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With Bowl Bid, Houston Dreams of Being 'Super' Once More

The City of Houston has been selected as one of two finalists to host Super Bowl LI in February 2017.

At the NFL’s Fall Meeting, NFL Commissioner Roger Goodell announced that San Francisco and South Florida will duke it out for the opportunity to host the NFL’s 50th Super Bowl, Super Bowl L, in 2016. Goodell says the losing city will compete with Houston for the chance to host Super Bowl LI.

NFL owners will vote on the two Super Bowl sites during league meetings in Boston next May.

Houston’s bid is being lead by the Texans, the Greater Houston Convention and Visitor Bureau, the Harris County – Sports Authority and Reliant Park.

Texans president Jamey Rootes says Houston should feel good about their chances to host the Super Bowl in 2017.

"We all know we've got a fantastic city,” Rootes said. “We’ve got the best fans in the National Football League. We’ve got one of the great stadiums on the planet, and we have the most friendly people in the world. I think there are a lot of reasons why Houston ought to feel very optimistic about our chances. But it is the most competitive beauty pageant you can imagine. Everybody wants this game, and we’re going to go work hard to try to earn it for Houston."

Houston Mayor Annise Parker talked with NPR affiliate KUHF about the opportunity:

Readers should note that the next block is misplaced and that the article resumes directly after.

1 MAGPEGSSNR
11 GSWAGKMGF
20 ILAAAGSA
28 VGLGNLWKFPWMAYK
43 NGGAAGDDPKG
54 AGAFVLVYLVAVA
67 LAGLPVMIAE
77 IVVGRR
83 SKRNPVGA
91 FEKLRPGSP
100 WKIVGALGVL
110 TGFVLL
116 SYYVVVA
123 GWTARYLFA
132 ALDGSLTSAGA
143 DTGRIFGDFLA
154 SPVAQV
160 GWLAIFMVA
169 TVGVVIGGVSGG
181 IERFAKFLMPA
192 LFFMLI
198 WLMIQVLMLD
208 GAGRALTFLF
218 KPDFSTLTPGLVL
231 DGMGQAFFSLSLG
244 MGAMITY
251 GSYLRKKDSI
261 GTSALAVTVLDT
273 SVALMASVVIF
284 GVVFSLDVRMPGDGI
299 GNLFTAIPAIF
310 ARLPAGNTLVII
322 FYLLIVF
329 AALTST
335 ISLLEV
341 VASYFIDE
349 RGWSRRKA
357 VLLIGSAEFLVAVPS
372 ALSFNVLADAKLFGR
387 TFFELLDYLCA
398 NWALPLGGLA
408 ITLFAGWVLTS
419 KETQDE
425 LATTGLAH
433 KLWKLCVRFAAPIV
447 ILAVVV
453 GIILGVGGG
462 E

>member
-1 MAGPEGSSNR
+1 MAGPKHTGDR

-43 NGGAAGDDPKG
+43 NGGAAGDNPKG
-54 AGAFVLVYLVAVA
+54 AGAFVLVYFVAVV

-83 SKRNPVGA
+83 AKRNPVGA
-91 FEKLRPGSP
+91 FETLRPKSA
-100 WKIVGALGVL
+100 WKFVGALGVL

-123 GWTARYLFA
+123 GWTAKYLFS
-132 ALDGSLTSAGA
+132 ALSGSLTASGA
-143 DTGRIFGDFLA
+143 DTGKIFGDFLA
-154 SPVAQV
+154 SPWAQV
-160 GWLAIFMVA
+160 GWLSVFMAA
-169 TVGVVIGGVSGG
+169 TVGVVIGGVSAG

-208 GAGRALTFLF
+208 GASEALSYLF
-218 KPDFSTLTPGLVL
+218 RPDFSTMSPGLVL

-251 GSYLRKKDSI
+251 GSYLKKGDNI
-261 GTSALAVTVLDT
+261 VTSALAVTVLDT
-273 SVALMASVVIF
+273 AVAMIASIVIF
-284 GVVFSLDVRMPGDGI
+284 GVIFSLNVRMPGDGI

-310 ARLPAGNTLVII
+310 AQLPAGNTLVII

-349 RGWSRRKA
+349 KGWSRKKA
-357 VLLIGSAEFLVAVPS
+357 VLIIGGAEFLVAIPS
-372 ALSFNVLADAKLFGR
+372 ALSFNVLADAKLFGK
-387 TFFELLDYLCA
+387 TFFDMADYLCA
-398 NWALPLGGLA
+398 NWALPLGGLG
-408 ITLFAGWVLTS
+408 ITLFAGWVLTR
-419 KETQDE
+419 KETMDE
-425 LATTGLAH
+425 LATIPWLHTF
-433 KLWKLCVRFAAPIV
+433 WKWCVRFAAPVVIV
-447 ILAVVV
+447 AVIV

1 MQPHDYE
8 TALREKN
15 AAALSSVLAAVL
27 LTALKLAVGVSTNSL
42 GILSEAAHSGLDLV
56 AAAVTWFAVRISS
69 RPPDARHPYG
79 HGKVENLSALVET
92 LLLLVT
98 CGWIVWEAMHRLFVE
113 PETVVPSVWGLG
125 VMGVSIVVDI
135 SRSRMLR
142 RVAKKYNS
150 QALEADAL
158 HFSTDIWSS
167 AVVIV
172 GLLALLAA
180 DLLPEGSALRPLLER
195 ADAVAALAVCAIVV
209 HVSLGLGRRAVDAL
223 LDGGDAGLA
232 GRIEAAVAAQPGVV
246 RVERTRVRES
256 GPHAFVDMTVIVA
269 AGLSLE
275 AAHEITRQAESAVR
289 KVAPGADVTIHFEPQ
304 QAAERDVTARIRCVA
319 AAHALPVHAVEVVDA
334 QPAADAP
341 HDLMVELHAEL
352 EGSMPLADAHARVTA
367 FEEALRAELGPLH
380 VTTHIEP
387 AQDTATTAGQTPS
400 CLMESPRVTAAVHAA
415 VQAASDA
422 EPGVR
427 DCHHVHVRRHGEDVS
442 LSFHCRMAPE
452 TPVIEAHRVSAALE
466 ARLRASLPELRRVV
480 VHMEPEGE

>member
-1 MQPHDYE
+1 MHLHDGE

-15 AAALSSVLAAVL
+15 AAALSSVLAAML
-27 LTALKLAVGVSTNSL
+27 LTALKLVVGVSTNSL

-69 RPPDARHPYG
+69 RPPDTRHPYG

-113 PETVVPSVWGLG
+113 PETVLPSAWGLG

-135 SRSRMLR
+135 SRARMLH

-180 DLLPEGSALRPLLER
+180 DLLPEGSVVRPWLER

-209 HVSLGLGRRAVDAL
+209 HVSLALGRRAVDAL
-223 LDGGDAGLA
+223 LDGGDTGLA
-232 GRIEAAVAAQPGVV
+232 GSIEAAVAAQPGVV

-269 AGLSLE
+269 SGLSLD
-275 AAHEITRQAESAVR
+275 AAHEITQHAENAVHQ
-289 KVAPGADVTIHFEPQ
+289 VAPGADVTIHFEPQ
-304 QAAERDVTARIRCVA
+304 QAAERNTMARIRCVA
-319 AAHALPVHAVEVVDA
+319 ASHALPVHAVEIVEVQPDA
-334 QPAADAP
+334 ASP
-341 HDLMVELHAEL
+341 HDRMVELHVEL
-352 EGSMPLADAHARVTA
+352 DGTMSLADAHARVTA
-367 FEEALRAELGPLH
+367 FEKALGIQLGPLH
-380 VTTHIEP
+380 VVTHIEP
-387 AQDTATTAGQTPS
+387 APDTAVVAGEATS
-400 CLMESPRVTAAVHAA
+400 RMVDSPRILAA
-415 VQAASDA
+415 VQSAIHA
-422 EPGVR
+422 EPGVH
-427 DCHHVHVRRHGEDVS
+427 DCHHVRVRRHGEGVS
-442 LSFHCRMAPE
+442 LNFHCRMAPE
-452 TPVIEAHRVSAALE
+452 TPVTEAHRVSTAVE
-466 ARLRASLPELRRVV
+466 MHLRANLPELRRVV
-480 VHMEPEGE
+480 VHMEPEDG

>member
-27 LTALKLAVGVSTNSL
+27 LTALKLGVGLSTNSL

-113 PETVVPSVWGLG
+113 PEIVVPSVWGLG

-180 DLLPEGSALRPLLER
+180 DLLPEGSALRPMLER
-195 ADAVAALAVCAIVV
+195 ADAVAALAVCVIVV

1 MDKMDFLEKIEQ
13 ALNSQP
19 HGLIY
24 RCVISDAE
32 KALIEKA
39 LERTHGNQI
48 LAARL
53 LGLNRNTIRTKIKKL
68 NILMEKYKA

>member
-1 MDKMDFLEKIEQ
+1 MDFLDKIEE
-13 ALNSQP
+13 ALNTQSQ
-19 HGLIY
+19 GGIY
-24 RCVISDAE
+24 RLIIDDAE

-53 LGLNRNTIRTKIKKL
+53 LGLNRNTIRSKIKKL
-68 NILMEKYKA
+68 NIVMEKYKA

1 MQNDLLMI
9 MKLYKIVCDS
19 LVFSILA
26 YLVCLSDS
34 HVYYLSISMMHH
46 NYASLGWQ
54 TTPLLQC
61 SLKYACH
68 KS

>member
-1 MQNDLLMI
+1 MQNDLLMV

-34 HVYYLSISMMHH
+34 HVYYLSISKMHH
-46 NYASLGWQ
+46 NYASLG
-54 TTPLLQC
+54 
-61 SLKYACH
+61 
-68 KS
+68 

"We're glad to be in the mix and we'll continue to compete, whether it's baseball, football, basketball, soccer and any other sport you can think of, we want to be at the table trying to bring those games to Houston." Parker says winning a Super Bowl bid is a political process and the city will do its best to beat out its competitor. "It's a very competitive process. It involves the intra-organization politics of the NFL. It's not just about what the city has to offer, we know we can do a Super Bowl, the NFL knows we can do a Super Bowl. It's all the other things that they ask around it."

If selected, Super Bowl LI would be Houston’s third Super Bowl and the second in a 15-year period.  The last Super Bowl Houston hosted was considered a success, minus the halftime wardrobe malfunction.

North Texas hosted the state's third Super Bowl in 2011 at Cowboy Stadium when an unexpected snow storm cooled down most of the pre-game festivities.

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